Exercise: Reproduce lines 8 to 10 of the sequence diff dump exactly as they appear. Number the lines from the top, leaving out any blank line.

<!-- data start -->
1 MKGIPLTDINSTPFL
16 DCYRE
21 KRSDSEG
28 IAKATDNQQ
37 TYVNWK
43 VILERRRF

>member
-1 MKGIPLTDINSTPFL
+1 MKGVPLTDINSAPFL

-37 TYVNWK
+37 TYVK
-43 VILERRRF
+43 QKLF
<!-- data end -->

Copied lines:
-1 MKGIPLTDINSTPFL
+1 MKGVPLTDINSAPFL

-37 TYVNWK